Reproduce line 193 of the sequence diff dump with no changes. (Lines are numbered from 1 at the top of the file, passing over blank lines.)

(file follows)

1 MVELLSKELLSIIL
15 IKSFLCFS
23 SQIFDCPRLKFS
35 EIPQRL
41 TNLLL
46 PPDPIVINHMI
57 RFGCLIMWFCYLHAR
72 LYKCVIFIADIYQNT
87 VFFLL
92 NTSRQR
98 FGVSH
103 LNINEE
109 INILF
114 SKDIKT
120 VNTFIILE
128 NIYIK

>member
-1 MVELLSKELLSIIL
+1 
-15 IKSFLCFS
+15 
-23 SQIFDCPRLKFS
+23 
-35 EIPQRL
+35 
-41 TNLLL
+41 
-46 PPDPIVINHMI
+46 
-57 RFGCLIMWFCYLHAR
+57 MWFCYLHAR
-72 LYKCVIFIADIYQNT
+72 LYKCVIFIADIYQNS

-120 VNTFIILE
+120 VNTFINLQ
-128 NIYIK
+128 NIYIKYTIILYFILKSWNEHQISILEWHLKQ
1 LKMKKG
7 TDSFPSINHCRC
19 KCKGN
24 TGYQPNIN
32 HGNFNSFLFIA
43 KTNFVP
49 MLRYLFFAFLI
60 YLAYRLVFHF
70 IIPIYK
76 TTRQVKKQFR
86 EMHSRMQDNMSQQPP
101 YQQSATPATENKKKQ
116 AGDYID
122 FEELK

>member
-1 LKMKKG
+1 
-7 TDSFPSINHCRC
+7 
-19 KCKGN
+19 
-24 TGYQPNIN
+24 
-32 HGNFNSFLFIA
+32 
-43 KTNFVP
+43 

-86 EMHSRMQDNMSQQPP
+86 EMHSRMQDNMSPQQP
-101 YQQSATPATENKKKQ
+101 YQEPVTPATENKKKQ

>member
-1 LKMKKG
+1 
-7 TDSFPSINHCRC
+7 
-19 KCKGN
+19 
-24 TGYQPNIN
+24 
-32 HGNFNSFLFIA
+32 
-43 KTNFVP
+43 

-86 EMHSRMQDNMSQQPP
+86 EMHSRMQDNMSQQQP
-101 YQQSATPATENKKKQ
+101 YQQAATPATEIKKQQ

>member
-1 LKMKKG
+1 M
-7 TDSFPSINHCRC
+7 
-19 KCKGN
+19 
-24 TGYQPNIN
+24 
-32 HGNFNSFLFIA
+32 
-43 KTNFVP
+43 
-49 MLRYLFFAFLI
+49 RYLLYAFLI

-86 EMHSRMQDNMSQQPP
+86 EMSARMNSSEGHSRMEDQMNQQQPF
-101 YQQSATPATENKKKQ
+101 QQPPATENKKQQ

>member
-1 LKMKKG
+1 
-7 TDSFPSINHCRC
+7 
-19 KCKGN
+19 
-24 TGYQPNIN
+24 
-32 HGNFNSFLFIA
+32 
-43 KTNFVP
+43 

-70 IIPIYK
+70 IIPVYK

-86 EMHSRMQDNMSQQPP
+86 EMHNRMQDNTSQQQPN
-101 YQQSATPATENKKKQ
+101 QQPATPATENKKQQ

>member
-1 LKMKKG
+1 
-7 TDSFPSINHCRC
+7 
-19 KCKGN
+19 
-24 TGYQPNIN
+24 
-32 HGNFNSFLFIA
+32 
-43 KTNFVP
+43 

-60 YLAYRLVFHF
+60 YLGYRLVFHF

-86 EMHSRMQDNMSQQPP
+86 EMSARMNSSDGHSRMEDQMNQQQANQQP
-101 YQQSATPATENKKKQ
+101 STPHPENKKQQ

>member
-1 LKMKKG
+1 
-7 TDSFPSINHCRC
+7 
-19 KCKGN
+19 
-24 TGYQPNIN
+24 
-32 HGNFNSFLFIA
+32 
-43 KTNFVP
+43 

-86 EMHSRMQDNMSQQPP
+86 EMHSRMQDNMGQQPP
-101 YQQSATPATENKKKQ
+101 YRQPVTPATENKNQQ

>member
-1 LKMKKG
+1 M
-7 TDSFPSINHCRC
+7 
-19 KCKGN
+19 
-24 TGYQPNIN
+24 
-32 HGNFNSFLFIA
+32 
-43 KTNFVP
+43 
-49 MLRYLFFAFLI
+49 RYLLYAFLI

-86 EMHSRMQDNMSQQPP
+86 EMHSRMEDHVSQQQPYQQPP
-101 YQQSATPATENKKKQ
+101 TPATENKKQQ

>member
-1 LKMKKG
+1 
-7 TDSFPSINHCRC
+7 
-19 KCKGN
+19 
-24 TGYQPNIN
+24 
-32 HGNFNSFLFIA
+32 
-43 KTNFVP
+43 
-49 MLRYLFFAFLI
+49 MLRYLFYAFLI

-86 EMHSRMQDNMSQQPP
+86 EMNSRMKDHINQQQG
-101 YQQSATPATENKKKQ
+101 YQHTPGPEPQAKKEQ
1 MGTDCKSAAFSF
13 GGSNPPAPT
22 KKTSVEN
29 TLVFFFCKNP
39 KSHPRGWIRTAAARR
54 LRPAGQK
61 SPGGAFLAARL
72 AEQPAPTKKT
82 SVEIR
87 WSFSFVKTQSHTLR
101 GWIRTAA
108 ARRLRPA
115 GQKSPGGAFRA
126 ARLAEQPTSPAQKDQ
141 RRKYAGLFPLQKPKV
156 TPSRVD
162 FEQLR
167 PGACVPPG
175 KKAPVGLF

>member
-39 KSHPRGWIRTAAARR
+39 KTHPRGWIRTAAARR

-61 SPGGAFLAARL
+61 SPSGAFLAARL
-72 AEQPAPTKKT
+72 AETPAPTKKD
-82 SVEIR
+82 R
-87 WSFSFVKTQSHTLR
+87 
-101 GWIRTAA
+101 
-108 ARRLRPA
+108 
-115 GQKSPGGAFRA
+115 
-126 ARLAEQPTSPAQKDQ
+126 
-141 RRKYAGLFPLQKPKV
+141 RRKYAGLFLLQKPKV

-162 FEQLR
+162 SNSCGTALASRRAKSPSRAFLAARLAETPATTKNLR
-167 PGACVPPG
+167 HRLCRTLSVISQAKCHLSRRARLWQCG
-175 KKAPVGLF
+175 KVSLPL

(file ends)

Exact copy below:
+49 MLRYLFYAFLI